Suggested course level
Lower level undergraduate
- Students will move from general observations to more specific, nuanced ones.
- Students will see the power of details in persuasion.
- Pen and paper
- Set a timer for 1 minute.
- Ask students to list as many things as possible around the room.
- Then, have each student read out their list. If someone else has said an item on their list, they should cross it off their list and not read it. By the end, many students will have nothing on their list.
- Ask students now to do this again for another minute (I sometimes give them 2 minutes), but this time try to see something that no one else sees.
- Repeat the process of having students read out their lists, again leaving out anything that’s already been said.
- Use the debrief questions to highlight how, in the second round, students become much more specific (seeing that the hem of someone’s pants are salt-stained, versus noticing a chair). You can connect this to their analysis of their research (how can you look at your research again? What small details are you missing? What new insights can you find by looking again?).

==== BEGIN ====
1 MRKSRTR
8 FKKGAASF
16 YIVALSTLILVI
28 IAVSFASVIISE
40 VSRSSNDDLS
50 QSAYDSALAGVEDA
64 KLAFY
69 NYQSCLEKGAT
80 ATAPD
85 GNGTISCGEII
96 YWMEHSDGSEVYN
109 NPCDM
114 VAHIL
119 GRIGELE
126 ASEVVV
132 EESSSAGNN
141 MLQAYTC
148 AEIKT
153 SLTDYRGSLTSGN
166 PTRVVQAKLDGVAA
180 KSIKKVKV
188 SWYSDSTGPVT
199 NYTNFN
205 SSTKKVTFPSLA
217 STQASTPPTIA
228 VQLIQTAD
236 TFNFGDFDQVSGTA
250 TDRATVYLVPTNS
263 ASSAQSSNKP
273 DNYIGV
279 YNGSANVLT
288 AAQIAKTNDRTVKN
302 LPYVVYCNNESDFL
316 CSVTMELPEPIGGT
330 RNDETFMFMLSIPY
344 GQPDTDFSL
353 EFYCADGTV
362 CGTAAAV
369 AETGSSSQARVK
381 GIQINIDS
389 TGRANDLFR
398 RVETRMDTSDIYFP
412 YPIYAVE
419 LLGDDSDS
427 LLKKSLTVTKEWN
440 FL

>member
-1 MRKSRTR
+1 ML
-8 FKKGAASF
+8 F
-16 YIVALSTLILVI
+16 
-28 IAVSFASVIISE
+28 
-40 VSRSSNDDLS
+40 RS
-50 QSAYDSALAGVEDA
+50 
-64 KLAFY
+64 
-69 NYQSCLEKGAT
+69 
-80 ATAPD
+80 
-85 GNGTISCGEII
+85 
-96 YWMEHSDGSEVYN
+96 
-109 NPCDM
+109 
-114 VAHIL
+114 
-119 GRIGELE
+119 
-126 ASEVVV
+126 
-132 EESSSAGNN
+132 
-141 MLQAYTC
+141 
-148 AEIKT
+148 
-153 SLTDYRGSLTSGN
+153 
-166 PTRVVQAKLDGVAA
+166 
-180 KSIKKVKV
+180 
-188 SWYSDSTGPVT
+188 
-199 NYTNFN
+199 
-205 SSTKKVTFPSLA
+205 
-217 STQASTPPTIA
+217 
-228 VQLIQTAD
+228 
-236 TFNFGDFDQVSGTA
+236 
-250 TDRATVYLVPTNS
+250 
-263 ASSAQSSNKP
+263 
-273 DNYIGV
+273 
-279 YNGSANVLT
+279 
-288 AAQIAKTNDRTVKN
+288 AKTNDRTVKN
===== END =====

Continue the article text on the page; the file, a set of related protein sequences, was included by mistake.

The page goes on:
Debrief questions / activities
- What differences do you see between the first and second round?
- What strategy did you use to come up with something that no one else would see?
- This activity is about the importance of looking at data again. How could you apply this to your research report?
Tags: writing mechanics, grammar, style, tone, concision, critical thinking, analysis, discussion, hands-on, whole class, details